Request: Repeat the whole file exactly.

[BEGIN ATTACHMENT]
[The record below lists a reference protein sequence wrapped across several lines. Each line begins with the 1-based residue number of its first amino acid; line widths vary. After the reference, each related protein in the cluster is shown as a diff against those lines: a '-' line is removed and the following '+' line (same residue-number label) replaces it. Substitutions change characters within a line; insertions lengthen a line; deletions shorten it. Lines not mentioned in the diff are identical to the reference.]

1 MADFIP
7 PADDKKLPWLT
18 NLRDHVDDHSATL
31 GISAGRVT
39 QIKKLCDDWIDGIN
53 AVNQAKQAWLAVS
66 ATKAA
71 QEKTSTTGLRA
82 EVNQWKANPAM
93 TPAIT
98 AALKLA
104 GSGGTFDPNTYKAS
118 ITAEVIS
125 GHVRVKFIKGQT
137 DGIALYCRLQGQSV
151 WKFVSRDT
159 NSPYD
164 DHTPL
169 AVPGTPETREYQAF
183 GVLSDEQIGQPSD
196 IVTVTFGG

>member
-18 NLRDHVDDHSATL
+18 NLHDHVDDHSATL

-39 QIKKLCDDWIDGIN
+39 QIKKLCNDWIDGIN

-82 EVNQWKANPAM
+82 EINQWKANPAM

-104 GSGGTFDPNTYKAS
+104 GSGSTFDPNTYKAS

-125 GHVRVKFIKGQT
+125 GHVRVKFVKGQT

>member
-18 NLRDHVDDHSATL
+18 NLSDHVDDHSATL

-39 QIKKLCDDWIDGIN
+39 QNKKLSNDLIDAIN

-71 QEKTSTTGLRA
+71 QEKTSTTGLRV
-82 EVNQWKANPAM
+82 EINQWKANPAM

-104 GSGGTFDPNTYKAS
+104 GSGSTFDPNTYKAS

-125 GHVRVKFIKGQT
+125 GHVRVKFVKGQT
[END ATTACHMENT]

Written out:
[The record below lists a reference protein sequence wrapped across several lines. Each line begins with the 1-based residue number of its first amino acid; line widths vary. After the reference, each related protein in the cluster is shown as a diff against those lines: a '-' line is removed and the following '+' line (same residue-number label) replaces it. Substitutions change characters within a line; insertions lengthen a line; deletions shorten it. Lines not mentioned in the diff are identical to the reference.]

1 MADFIP
7 PADDKKLPWLT
18 NLRDHVDDHSATL
31 GISAGRVT
39 QIKKLCDDWIDGIN
53 AVNQAKQAWLAVS
66 ATKAA
71 QEKTSTTGLRA
82 EVNQWKANPAM
93 TPAIT
98 AALKLA
104 GSGGTFDPNTYKAS
118 ITAEVIS
125 GHVRVKFIKGQT
137 DGIALYCRLQGQSV
151 WKFVSRDT
159 NSPYD
164 DHTPL
169 AVPGTPETREYQAF
183 GVLSDEQIGQPSD
196 IVTVTFGG

>member
-18 NLRDHVDDHSATL
+18 NLHDHVDDHSATL

-39 QIKKLCDDWIDGIN
+39 QIKKLCNDWIDGIN

-82 EVNQWKANPAM
+82 EINQWKANPAM

-104 GSGGTFDPNTYKAS
+104 GSGSTFDPNTYKAS

-125 GHVRVKFIKGQT
+125 GHVRVKFVKGQT

>member
-18 NLRDHVDDHSATL
+18 NLSDHVDDHSATL

-39 QIKKLCDDWIDGIN
+39 QNKKLSNDLIDAIN

-71 QEKTSTTGLRA
+71 QEKTSTTGLRV
-82 EVNQWKANPAM
+82 EINQWKANPAM

-104 GSGGTFDPNTYKAS
+104 GSGSTFDPNTYKAS

-125 GHVRVKFIKGQT
+125 GHVRVKFVKGQT